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I've read several times that John Coltrane practiced extensively from the Slonimsky Thesaurus of scales and melodic patterns and that Coltrane's Giant Steps is strongly influenced by or is even a direct quote from those scale exercises.

My question is twofold:

  1. Is the claim true?
  2. Which Slonimsky exercise is Giant Steps reputedly based on?
  • 1
    Please post citations/references where you read this. That helps us evaluate the quality of the claims. – Carl Witthoft Jun 5 at 13:18
  • Coltrane might indeed have been influenced by that, but perhaps that isn't the only possibility? Perhaps he'd also heard "Ondine" from Ravel's Gaspard de la nuit, particularly this passage. FWIW the first chord's root is B, same as in Giant Steps, and AFAIK not a common key in jazz. – Rosie F Jun 5 at 15:41
  • Some of the comments in this video mention Slonimsky (and Quincy too!) youtube.com/watch?v=30FTr6G53VU – Brian THOMAS Jun 5 at 17:34
  • You spell rumour "rumor" and I spell practiced "practised". :o) – Brian THOMAS Jun 6 at 10:57
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I just ran across this Masters dissertation on Coltrane and Slonimsky! It is as comprehensive an answer as could possibly be hoped. It does address Giant Steps (there are 39 references to it), but in addition, Coltrane's "use" of Slonimsky in many tunes and improvisations. (I was searching for something about One Up, One Down, which I found)

http://www.scottlernermusic.com/ftp/coltrane%2520dissertation.pdf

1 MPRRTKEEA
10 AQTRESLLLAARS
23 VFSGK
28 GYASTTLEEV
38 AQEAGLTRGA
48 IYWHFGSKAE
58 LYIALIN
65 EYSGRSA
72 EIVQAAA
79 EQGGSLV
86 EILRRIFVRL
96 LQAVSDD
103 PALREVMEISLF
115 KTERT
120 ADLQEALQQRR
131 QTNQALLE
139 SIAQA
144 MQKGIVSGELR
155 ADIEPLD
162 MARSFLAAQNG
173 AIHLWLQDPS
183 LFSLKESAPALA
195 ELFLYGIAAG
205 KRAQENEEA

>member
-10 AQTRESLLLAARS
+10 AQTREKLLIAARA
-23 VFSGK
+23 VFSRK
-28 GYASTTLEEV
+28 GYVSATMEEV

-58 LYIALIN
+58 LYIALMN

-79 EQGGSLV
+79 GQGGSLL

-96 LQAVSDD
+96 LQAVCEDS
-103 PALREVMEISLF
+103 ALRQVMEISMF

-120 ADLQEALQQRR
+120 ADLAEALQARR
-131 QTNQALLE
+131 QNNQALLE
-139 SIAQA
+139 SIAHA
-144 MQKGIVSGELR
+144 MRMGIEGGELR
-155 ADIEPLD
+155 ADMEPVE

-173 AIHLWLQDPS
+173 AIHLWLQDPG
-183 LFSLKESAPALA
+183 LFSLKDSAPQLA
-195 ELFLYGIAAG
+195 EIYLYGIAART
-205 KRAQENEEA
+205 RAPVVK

Orthogonal p.s. I also highly recommend Slonimsky's autobiography: Perfect Pitch. I used to hear him interviewed on KCRW in the 80s, back when he was well into his 90s. A total character!

  • What a find that pdf is! I've just had a skim through and it looks great. I'll spend more time on it later. – Brian THOMAS Jun 21 at 12:00
  • Sure thing. All hail Jeff Baer and his work! It looks like he bound the book also, but it is only available in a few libraries... – Bruce Kamolnick Jun 22 at 23:16
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In Slonimsky's book, page 27 (page 39 on your pdf) "Ditone Progression, Equal Division of One Octave into Three Parts" you see that Slonimsky uses the notes C E G# and C again. They all are a major third apart and they divide the octave into three equal parts.

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Now let's look at the sheet music of Giant steps:

enter image description here

The piece has 3 different tonalities. It starts off in B major, it then goes to Eb major and finally to G major and all over again.

If you notice, all of these tonalities are a major third apart*, like the scale Slonimsky mentions. So basically, Coltrane took what Slonimsky created as a scale and used it as different tonalities.

I've heard this rumor as well, read about it as well, but I'm not sure if Coltrane ever actually claimed this, or if people just deduced it. The rumor does make sense though.

*okay, ascending a major third from B you get D#, but its enharmonic equivalent is Eb. It's easier to play in Eb rather than in D#. Also another possible reason might be that the major third of D# is Fx, and the major third of Fx is Ax and it just gets confusing; it's easier to substitute D# with Eb

  • Just to cause trouble -- is there any JSBach piece which uses the same or similar progression? – Carl Witthoft Jun 5 at 13:19
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Giants Steps bears a striking resemblance to this "12-tone progression" from the Introduction to Slonimsky's Thesaurus of Scales (pg. vi):

Tonal Harmonization of a 12-Tone Pattern from Thesaurus of Scales

This was mentioned by Quincy Jones in a recent documentary and confirmed in this Tweet from composer Darcy James Argue:

https://twitter.com/darcyjamesargue/status/962436071794585600

Blogger Peter Spitzer has surmised that Coltrane may have combined Slonimsky's harmony with a theme from Harold Shapero's String Quartet (1941):

http://peterspitzer.blogspot.com/2018/05/coltrane-morton-gould-francis-poulenc.html

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